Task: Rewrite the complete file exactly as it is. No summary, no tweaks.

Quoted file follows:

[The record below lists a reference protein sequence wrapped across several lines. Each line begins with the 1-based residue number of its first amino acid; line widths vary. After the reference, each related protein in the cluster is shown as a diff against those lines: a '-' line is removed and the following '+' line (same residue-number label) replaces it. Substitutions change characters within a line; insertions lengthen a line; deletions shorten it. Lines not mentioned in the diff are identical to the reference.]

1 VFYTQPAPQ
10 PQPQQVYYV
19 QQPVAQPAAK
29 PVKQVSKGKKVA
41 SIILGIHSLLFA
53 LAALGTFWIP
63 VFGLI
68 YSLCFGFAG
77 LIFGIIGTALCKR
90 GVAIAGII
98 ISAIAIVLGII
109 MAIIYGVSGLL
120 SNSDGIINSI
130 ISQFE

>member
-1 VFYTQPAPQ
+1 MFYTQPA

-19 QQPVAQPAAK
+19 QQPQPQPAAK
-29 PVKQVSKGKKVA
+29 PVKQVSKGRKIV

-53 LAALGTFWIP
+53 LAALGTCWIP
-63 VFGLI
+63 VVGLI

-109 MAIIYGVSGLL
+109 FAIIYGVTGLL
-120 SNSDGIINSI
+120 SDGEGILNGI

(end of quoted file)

[The record below lists a reference protein sequence wrapped across several lines. Each line begins with the 1-based residue number of its first amino acid; line widths vary. After the reference, each related protein in the cluster is shown as a diff against those lines: a '-' line is removed and the following '+' line (same residue-number label) replaces it. Substitutions change characters within a line; insertions lengthen a line; deletions shorten it. Lines not mentioned in the diff are identical to the reference.]

1 VFYTQPAPQ
10 PQPQQVYYV
19 QQPVAQPAAK
29 PVKQVSKGKKVA
41 SIILGIHSLLFA
53 LAALGTFWIP
63 VFGLI
68 YSLCFGFAG
77 LIFGIIGTALCKR
90 GVAIAGII
98 ISAIAIVLGII
109 MAIIYGVSGLL
120 SNSDGIINSI
130 ISQFE

>member
-1 VFYTQPAPQ
+1 MFYTQPA

-19 QQPVAQPAAK
+19 QQPQPQPAAK
-29 PVKQVSKGKKVA
+29 PVKQVSKGRKIV

-53 LAALGTFWIP
+53 LAALGTCWIP
-63 VFGLI
+63 VVGLI

-109 MAIIYGVSGLL
+109 FAIIYGVTGLL
-120 SNSDGIINSI
+120 SDGEGILNGI